Monday, August 22, 2005

The God of All Things
Last Spring I read a novel for my World Lit class called The God of Small Things by a rather remarkable Indian woman named Arundhati Roy. The novel, which is not for the faint of heart or for people who like to feel happy when they read, is beautifully devastating, an unforgettable combination of poetically appealing prose and the horrible tragedies of a painfully disintegrating family and the unmerciful caste system of India. In truth, I am haunted by the images and language of this novel, and the one in particular is that which the both the novel's and this blog's titles are derived. Roy writes:

''[...] in some places, like the country that Rahel came from, various kinds
of despair competed for primacy. And that personal despair could
never be desperate enough. That something happened when personal turmoil
dropped by at the wayside shrine of the vast, violent, circling, driving,
ridiculous, insane, unfeasible, public turmoil of a nation. That Big God
howled like a hot wind, and demanded obeisance. Then Small God (cozy and
contained, private and limited) came away cauterized, laughing numbly at his own
temerity. Inured by the confirmation of his own inconsequence, he became
resilient and truly indifferent. Nothing mattered much. Nothing much
mattered. And the less it mattered, the less it mattered. It was never
important enough. Because Worse Things had happened. In the country
that she came from, poised forever between the terror of war and the horror of
peace, Worse Things kept happening. So Small God laughed a hollow laugh,
and skipped away cheerfully. Like a rich boy in shorts. He whistled,
kicked stones. The source of his brittle elation was the relative
smallness of his misfortune. He climbed into people's eyes and became an
exasperating expression." (p. 20)

Of course, after reading the novel, you know that Small God hides inside people and creates an abscess. And of course, Roy isn't referring to God Almighty. But there were many things that struck me about this passage. Here in America, we who are so far from the kind of suffering that is known daily in countries like India, we who are so far removed from the horrors of war and poverty and injustice, we can so often become wrapped up in our personal sufferings that we think nothing of the general problems of our nation and our world except as it affects our personal state of being. I think that is one of our greatest weaknesses, and that we should never mistake "small god" for "big god," as Roy put it. Because if we do, we stop caring about the poor and oppressed, the very people that Jesus commands us to care for. And we allow our nation to become a place where the individual is valued above the people for whom, by whom, and of whom our government was created, and where freedoms and rights of the individual take precedence over the freedom and rights of the nation.

That said, I also was reminded of the importance of personal suffering. Being concerned with larger suffering does not inoculate us against our own private pain, and as the writer of Ecclesiates explains, "there is a time to weep and a time to laugh, a time to mourn and a time to dance" (ch.3 v.4). It seems to me that to deny ourselves weeping is to deny ourselves some of the sweetness of laughing and to deny our mourning is to miss some of the rhythm of the dance. And as a friend recently pointed out, Christ suffered greatly. He was a man of constant sorrows, and if we never know suffering of our own we may never know Him fully, never be able to "share in His sufferings" as Paul wrote (Romans 8:17). I think that we have a right to our suffering, small though it may be. We have a right to see it through to the end of it's season. Because it grows us. Makes us stronger. And it unites us with other human beings. Not everyone is happy, but as Michael Stipe of R.E.M. wrote, "Everybody hurts sometimes." But mostly, I think we're entitled to our small sorrows because God is the God of small things. He cares deeply about us as individuals. Jesus said, "Are not two sparrows sold for a penny? Yet not one of them will fall to the ground apart from the will of your Father. And even the very hairs on your heard are all numbered. So don't be afraid; you are worth more than many sparrows" (Matthew10:29-31). He knows what it is to suffer, and is with us in our sufferings. Even our small sufferings. I was recently introduced to a song by Natalie Grant called "Held," which I highly recommend. The chorus says, "This is what it is to be held, how it feels when the sacred is torn from your life and you survive. This is what it means to be loved and to know that the promise was when everything fell you'd be held," and that moved me so much because God never promised us an easy life. In fact He promised us a hard one, but He also promised to hold us, to stay with us, and send us His very Spirit. This is the God who is unwilling that one should perish. This is the God who would leave the ninety-nine for the one. This is the God of small things. And this is also the God of big things. This is my God.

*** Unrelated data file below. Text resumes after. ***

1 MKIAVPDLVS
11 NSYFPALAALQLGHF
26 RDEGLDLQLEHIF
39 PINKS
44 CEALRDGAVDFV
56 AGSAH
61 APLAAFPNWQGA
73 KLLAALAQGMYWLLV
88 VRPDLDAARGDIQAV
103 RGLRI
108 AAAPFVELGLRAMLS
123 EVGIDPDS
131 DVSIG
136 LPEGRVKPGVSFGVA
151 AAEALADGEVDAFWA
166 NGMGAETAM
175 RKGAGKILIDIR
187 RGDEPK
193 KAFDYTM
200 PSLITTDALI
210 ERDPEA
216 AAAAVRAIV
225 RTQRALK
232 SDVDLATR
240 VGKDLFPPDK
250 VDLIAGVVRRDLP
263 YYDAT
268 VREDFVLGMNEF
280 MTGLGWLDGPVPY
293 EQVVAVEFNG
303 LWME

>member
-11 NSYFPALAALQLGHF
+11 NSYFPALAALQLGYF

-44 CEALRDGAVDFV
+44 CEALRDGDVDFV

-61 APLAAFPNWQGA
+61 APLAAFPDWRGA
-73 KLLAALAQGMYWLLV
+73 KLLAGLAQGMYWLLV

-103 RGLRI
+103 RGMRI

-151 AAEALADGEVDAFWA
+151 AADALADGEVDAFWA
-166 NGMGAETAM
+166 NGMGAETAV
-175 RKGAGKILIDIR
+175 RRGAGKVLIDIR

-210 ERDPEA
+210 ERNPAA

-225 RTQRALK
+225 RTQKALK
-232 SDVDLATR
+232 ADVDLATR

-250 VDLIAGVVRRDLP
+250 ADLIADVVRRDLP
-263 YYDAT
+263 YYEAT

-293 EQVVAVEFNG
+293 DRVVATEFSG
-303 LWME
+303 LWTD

So, these postings are my small things. My small sorrows and my small joys. My small dreams and my small fears. The small lessons that I learn. And maybe a few big things sometimes. It is small me standing utterly amazed that I matter to a very big God.

And I hope that somewhere in my words, you will find a small blessing.



At 9:43 AM, Anonymous Anonymous said...

shanna early its so nice to hear from you!! and cool that you have your blog now. i heard you chopped off your hair. i know that was a long time ago..but still.


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